It’s not what you eat, but when you eat that counts

Jan 02, 2020
Sticking to a 10-hour eating window could be the key to keeping the weight off. Source: Getty

Despite our best efforts, most of us probably packed on a few extra kilos these holidays.

There’s no doubt that the abundance of calorie-dense and nutrient-poor foods is partly responsible for the aforementioned weight gain.

But, if you want to avoid the holiday weight gain next year, I might have the solution.

Simply sticking to a 10-hour eating window could be the key to keeping the weight off. New research published in the journal Cell Metabolism looked into the heath benefits of time-restricted eating. Basically, the research suggests eating between the hours of 8am and 6pm.

Just like sleep is important for our health, it’s also important to give our gastrointestinal tract rest for exactly the same purpose. Unfortunately, a lot of people eat their last meal quite late and often indulge in midnight snacks or nibble away at processed foods while watching television. Highly processed cereals consumed in the morning also contribute to this issue.

However, it’s really important to understand that every organ in the body works on a biological clock and needs to have important down time.

For the study, participants were asked to eat all their meals during a 10-hour window for 12 weeks. They chose their own time frame with minimal variation throughout the period. All of the participants in the study had metabolic syndrome — a cluster of conditions that often occur together and increase the risk of heart disease, stroke, diabetes and some types of cancer. Metabolic syndrome is the medical sign of the insulin resistance gene which occurs in 30 per cent of Caucasians, 50 per cent of Asians and close to 100 per cent of people with dark or olive skin.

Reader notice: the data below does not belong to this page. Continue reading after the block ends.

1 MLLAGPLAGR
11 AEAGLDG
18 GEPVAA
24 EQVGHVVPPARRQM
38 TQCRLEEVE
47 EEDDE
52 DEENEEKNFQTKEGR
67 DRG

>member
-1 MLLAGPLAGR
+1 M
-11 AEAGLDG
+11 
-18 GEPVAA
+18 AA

After the 12-week-period, the participants reduced their caloric intake by 9 per cent, lost 3 per cent of their body weight and had much better sleep. There was also a reduction in blood pressure, cholesterol and blood sugar levels. This occurred with no change in physical activity.

So, rather than burning the candle at both ends over the Christmas break next time, see this as an opportunity to improve your habits, giving those vital organs a rest. It appears that a 10-hour eating window is the sweet spot!

Important information: The information provided on this website is of a general nature and information purposes only. It does not take into account your personal health requirements or existing medical conditions. It is not personalised health advice and must not be relied upon as such. Before making any decisions about your health or changes to medication, diet and exercise routines you should determine whether the information is appropriate in terms of your particular circumstances and seek advice from a medical professional.

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